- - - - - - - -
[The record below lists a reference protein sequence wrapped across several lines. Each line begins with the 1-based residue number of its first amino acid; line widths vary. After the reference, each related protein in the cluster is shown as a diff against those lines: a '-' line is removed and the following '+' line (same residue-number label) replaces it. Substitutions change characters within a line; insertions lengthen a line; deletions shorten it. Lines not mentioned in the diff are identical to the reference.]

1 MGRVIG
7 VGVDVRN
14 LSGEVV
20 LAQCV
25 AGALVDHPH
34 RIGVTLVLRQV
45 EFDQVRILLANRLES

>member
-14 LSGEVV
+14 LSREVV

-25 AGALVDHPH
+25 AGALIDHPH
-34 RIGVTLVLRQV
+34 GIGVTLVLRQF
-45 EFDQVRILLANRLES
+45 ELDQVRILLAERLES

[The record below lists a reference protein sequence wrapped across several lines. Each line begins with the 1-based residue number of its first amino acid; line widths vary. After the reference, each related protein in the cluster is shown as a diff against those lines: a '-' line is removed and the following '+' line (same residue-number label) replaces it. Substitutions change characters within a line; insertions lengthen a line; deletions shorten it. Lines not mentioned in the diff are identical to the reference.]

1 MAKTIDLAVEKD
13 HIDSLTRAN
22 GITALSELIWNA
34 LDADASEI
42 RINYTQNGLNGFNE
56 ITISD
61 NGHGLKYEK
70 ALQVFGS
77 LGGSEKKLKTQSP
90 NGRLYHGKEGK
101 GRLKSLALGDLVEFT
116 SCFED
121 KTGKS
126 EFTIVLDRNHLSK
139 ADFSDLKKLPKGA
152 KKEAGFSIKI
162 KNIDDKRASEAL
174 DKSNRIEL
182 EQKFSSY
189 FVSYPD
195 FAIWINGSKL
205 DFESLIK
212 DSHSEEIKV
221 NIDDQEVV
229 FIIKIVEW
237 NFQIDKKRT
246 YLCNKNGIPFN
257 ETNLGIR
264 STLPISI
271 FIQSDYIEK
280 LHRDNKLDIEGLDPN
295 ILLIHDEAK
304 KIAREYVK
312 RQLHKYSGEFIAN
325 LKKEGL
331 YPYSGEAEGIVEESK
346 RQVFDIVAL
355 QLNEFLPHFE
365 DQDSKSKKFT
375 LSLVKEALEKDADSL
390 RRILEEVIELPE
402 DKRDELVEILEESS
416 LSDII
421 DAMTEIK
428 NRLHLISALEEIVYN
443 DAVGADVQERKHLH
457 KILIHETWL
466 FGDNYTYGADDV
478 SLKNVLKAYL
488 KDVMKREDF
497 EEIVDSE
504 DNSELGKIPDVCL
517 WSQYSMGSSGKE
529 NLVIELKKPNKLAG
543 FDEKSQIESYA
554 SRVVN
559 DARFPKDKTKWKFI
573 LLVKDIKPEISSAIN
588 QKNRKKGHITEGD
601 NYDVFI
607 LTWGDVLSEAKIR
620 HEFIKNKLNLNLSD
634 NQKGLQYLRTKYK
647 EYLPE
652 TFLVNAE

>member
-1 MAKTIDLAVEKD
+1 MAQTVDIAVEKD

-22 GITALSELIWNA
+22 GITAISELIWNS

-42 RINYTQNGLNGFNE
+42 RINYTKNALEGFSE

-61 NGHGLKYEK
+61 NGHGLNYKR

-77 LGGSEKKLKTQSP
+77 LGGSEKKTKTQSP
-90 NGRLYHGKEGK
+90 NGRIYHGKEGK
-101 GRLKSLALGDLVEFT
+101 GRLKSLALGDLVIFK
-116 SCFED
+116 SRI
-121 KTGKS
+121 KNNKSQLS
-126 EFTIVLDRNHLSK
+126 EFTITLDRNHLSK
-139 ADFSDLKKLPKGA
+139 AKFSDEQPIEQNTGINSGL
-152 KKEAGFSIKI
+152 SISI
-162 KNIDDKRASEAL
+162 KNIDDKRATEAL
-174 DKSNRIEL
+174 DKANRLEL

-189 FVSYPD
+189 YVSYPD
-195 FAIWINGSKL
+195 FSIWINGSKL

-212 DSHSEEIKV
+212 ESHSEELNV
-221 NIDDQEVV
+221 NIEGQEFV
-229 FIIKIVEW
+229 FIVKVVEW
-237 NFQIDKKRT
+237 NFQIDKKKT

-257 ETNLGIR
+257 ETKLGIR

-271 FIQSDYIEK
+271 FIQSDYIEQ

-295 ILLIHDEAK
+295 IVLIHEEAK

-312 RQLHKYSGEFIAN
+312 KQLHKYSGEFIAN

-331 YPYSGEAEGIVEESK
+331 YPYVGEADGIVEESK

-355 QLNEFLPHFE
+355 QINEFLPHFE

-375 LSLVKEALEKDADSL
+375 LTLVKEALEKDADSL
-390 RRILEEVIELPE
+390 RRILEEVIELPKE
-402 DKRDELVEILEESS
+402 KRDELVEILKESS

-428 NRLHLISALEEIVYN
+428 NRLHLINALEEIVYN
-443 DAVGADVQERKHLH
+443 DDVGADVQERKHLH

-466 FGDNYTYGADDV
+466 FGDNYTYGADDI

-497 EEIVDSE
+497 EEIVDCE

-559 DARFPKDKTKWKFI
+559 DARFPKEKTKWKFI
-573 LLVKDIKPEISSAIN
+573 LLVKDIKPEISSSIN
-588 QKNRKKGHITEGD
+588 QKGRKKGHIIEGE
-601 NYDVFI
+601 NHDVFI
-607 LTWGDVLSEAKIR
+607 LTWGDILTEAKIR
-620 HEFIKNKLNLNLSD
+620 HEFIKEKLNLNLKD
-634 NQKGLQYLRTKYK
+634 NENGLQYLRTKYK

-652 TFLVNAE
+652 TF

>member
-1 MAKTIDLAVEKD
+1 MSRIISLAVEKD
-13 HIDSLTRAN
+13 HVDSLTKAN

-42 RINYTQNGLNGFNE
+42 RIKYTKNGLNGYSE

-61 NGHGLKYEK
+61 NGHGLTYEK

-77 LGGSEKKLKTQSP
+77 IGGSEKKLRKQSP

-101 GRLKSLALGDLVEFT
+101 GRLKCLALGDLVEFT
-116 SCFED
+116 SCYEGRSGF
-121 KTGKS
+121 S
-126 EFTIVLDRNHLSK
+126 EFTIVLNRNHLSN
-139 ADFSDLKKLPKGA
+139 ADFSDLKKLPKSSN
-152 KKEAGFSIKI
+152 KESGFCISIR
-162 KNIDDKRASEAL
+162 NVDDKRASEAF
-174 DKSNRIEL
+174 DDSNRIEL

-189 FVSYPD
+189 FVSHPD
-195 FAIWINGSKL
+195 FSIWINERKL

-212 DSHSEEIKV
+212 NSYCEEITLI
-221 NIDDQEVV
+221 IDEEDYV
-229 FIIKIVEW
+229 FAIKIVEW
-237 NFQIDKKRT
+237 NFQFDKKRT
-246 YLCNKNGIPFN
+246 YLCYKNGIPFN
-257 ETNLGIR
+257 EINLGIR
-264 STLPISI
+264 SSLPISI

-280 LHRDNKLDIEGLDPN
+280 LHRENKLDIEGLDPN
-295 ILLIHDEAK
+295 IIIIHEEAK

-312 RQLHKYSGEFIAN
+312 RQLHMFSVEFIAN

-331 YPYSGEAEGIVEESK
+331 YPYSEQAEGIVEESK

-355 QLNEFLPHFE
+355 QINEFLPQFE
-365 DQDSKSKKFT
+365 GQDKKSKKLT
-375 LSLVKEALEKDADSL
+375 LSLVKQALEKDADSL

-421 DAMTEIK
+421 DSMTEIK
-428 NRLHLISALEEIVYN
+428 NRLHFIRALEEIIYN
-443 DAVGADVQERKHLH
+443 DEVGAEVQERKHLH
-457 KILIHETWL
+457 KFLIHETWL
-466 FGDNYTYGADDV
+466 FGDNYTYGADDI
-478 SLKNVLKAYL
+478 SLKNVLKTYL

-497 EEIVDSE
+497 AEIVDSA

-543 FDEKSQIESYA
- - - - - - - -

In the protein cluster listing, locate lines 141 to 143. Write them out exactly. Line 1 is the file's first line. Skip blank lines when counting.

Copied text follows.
-402 DKRDELVEILEESS
+402 KRDELVEILKESS

-428 NRLHLISALEEIVYN